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132 of a dual receiver setup when one receiver is being placed on each transmitting coil. The power choking phenomena is n ot observed for this case, power delivery to each receiver is independent of one another. This is because the coupling between each transmitting coil is very weak as they are placed next to each other instead of overlapping each other. Therefore, it can be assumed to be two independent single transmitting coil s to a single receiving coil system Power delivery to the individual receivers is not balanced because the coils are hand wounded with tolerance of self inductance as high as 10%. This problem will be eliminated during mass production as the coils will be machine wounded or PCB fabricated with much higher tolerance. As shown by using the M:N coupling structure the problem of power chocking can be eliminated. To ensure that the design is feasible, fu rther analysis on the efficiency, validity of transmitter coil voltage and supply current space as well as power delivery Figure 7 1 6 Measured power delivery of a dual receiver setup on a dual transmitting coil test bench with both receivers on a s ingle coil leaving the other coil unloaded. 0.0 0.5 1.0 1.5 2.0 2.5 3.0 3.5 4.0 0.0 0.5 1.0 1.5 2.0 2.5 3.0 3.5 4.0Power Delivered to Receiver 1 (W)Power Delivered to Receiver 2 (W)

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133 Figure 7 1 7 Measured power delivery of a dual receiver setup on a dual transmitting coil test bench with one receiver on each transmitting coil. Figure 7 1 8 shows the efficiencypower plot for both test results of Figure 7 1 6 and Figure 7 1 7 including the results for a single re ceiver setup. Efficiency is high for both cases achieving a better than 75% efficiency for power level above 4 W Efficiency follows the same trend for setup with single receiver and dual receiver s on a single transmitting coil confirming the design rules presented in Chapter 3 can be applied to a M:N coupling structure Slight efficiency improvement is observed for the setup with a rec eiver is placed on each of the individual coil s This can be explained by the fact that, a lthough one of the transmitting coil is not loaded, current is still running through the coil The current will cause energy to dissipate across the coils parasitic resistance as high level of reactive power is being driven into the unloaded coil However, if the coil is loaded, the resistance seen by the coil due to its load is much larger than the parasitic resistance of the coil and the losses can be neglected for this case improving the efficiency of the system 0 1 2 3 4 5 6 0 1 2 3 4 5 6 7 8 9Power Delivered to Receiver 1 (W)Power Delivered to Receiver 2 (W)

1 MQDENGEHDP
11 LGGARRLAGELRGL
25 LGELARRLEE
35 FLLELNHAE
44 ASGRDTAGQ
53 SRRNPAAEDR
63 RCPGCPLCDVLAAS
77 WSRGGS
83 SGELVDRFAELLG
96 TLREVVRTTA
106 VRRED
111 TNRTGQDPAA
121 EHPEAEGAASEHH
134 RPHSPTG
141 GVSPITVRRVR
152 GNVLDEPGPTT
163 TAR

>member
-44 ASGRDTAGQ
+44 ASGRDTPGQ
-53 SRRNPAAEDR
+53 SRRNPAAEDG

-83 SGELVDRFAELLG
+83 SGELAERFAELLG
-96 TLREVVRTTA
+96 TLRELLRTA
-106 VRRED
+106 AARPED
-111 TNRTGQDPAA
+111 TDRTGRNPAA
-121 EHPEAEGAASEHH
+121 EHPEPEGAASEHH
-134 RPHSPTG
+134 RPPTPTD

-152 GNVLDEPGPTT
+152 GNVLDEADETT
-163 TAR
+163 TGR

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134 Figure 7 1 8 Efficiency -power plot of two sets of dual load measurements and two sets of single load measurements. (Green line s : Single receiver, Blue line s : Dual receivers on single transmitting coil, Red line s : Dual receivers on dual transmitting coil) Figure 7 1 9 Transmitter coil v oltage and supply current space. (Green diamond: No load, Black lines: Single receiver, Blue lines: Dual receivers on single transmitting coil, Read lines: Dual receiver on dual transmitting coil) 10 20 30 40 50 60 70 80 90 0 2 4 6 8 10 12 14 16 18Efficiency (%)Power Delievered to the Load(s) (W) 50 55 60 65 70 75 80 85 90 95 100 105 110 0.0 0.2 0.4 0.6 0.8 1.0 1.2 1.4TX Coil Voltave (Vrms)Supply Current (A)